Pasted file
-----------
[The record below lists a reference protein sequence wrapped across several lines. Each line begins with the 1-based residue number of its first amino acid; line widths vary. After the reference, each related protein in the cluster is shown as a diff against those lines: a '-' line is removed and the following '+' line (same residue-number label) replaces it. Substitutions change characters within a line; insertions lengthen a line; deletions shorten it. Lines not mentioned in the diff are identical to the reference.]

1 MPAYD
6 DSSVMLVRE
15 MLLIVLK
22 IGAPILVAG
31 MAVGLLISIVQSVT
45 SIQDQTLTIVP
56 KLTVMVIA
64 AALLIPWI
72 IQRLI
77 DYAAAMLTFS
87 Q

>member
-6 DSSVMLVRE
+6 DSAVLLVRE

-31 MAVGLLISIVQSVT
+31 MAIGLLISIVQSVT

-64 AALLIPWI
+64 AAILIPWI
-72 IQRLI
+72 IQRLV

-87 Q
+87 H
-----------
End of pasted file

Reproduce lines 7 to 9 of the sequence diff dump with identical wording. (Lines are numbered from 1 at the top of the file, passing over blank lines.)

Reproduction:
45 SIQDQTLTIVP
56 KLTVMVIA
64 AALLIPWI